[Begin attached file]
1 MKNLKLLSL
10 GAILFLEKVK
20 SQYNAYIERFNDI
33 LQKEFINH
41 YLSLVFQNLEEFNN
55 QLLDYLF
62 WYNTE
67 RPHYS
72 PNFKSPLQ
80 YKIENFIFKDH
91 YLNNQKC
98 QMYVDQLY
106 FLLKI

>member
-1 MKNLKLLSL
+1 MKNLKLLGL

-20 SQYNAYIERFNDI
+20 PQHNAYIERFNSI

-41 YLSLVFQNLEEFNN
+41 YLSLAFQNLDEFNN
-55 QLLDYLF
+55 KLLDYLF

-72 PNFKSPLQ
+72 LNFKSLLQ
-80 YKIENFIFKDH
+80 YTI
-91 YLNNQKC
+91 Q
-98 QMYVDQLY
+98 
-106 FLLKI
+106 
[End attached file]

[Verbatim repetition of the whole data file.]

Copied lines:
1 MKNLKLLSL
10 GAILFLEKVK
20 SQYNAYIERFNDI
33 LQKEFINH
41 YLSLVFQNLEEFNN
55 QLLDYLF
62 WYNTE
67 RPHYS
72 PNFKSPLQ
80 YKIENFIFKDH
91 YLNNQKC
98 QMYVDQLY
106 FLLKI

>member
-1 MKNLKLLSL
+1 MKNLKLLGL

-20 SQYNAYIERFNDI
+20 PQHNAYIERFNSI

-41 YLSLVFQNLEEFNN
+41 YLSLAFQNLDEFNN
-55 QLLDYLF
+55 KLLDYLF

-72 PNFKSPLQ
+72 LNFKSLLQ
-80 YKIENFIFKDH
+80 YTI
-91 YLNNQKC
+91 Q
-98 QMYVDQLY
+98 
-106 FLLKI
+106 